Jammu and Kashmir is likely to miss the Centre’s July 1 deadline for rolling out the Goods and Services Tax (GST) across the country.
A special session of the state assembly held on Saturday to discuss implementation of the new tax regime was adjourned indefinitely after the house descended into chaos.
Unlike other states, it would take a legislative amendment to adopt GST in Jammu and Kashmir. Taking this into consideration, speaker Kavinder Gupta concluded that the state would take a call on the matter only after an all-party committee comes up with a report on the tax regime.
While the government claims that the GST would integrate the economy of Jammu and Kashmir with that of mainstream India, significantly benefitting it in the process, Opposition parties and traders fear that its implementation will compromise the fiscal autonomy and special status of the state. Traders have threatened to embark on a massive agitation if the tax regime is forced on them, and the National Conference has advised the government to desist from implementing something that would have “irreversible ramifications on the state’s fiscal autonomy”.
The Mehbooba Mufti-led government, for its part, has assured that nobody would be disadvantaged under the new tax regime. “We have made changes in federal relations with the government of India. While other states draw powers to tax from the Constitution of India, we get ours from our own Constitution. As those legislative powers have not been compromised, there is no question of compromising fiscal autonomy,” finance minister Haseeb Drabu said at a meeting in Srinagar last week.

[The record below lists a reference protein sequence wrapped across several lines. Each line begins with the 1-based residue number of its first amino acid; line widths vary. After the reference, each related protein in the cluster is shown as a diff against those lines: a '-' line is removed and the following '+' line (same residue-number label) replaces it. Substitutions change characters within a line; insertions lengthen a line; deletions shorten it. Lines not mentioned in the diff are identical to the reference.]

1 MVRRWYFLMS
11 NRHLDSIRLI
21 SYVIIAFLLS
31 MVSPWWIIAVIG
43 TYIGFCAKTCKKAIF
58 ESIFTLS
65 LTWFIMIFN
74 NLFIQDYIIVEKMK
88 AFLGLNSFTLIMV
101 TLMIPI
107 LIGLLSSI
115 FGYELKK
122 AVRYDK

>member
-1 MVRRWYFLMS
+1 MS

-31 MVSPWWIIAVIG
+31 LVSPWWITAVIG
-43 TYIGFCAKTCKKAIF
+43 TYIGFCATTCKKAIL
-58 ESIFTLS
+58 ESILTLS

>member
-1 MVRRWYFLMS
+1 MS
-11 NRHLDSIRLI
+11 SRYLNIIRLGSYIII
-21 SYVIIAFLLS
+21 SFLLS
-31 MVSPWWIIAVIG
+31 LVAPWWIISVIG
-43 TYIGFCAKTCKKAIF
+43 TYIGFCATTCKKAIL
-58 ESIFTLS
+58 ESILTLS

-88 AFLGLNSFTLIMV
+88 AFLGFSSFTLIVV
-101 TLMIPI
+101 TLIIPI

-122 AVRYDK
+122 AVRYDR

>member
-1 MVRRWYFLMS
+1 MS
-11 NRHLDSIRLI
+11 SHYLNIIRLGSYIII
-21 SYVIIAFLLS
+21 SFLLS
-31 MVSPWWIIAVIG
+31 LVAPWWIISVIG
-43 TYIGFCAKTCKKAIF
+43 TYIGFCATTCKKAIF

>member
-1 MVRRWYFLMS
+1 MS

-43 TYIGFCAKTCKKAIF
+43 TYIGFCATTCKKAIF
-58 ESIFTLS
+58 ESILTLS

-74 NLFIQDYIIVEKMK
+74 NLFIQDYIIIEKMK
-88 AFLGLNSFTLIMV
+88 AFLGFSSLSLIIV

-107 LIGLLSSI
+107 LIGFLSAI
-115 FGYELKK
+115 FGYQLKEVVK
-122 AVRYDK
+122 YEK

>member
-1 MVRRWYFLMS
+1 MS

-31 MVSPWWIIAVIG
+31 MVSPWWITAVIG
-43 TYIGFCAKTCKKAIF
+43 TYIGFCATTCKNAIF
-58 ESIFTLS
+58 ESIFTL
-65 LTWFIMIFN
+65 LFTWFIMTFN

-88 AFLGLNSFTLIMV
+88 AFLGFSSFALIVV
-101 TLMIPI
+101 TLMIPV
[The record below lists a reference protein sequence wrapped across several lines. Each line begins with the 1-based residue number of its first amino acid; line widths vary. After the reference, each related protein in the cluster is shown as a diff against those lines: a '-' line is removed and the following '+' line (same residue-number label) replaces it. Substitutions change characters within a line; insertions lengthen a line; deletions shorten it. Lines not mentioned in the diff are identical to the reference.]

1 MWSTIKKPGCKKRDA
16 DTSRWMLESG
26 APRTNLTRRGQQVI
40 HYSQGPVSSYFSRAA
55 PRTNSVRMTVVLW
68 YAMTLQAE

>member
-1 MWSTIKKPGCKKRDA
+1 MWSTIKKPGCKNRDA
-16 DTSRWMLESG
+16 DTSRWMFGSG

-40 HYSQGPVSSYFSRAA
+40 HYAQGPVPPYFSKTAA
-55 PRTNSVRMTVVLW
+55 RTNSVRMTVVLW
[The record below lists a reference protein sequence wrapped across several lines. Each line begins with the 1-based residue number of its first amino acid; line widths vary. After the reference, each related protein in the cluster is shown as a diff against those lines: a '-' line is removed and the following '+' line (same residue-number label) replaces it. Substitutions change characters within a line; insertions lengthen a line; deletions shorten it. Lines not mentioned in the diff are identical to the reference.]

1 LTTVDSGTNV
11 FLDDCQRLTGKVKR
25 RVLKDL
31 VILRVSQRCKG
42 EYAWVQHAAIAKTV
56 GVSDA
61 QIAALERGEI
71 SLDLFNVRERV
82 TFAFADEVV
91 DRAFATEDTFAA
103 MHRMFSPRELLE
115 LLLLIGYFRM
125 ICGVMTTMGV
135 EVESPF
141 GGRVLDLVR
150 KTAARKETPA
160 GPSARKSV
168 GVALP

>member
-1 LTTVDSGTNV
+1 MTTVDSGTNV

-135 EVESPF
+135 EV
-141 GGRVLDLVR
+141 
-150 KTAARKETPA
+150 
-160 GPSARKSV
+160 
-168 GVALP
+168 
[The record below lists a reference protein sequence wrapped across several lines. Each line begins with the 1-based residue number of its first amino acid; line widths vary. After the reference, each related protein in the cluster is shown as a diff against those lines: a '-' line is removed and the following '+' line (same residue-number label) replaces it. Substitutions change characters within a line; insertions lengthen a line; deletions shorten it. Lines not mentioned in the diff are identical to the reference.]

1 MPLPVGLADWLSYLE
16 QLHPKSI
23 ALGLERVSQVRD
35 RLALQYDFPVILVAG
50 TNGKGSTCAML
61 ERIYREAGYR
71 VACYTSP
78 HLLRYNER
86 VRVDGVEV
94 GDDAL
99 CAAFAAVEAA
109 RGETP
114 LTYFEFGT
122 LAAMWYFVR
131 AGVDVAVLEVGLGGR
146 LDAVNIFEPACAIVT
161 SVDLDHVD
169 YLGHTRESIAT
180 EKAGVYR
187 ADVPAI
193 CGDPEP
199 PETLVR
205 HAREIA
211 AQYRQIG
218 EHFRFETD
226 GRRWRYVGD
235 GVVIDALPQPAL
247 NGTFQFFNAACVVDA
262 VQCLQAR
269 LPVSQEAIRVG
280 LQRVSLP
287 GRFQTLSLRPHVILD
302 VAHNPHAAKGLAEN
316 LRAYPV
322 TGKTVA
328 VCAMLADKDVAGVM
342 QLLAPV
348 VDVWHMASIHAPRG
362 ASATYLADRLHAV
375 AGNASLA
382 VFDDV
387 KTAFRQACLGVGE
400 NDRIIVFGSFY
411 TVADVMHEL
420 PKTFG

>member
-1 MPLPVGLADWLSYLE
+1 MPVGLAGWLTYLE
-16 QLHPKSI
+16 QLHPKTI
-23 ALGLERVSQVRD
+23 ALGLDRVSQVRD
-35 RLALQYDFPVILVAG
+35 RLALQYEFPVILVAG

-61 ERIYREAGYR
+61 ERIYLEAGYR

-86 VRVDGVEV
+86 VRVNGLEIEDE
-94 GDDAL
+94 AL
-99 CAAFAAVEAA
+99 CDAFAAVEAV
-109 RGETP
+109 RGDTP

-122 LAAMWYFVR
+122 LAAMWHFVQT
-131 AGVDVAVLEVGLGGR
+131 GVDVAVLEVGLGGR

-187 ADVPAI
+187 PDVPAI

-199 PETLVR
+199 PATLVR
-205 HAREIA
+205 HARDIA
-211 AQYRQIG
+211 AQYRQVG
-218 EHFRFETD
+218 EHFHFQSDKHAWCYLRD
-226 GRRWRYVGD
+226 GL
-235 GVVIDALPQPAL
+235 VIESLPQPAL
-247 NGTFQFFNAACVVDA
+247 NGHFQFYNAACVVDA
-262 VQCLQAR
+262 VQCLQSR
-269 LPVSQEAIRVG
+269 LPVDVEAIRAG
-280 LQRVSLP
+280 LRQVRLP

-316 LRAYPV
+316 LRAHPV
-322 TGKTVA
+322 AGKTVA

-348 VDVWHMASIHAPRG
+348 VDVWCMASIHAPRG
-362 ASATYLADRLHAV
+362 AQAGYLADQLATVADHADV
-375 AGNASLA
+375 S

Drabu insisted that deferring GST implementation will hit trade. “In the absence of GST, nobody will want to trade with us. And if they do trade, the consumer will be penalised through double taxation. Let me assure you that no one will be put at a disadvantage under the GST regime. In fact, Jammu and Kashmir will be the first state to carry out GST refund for shoppers on handicrafts,” he was quoted as saying in the media.
The finance minister, however, said there were several operational issues and modalities – such as Internet connectivity – that have to be worked out.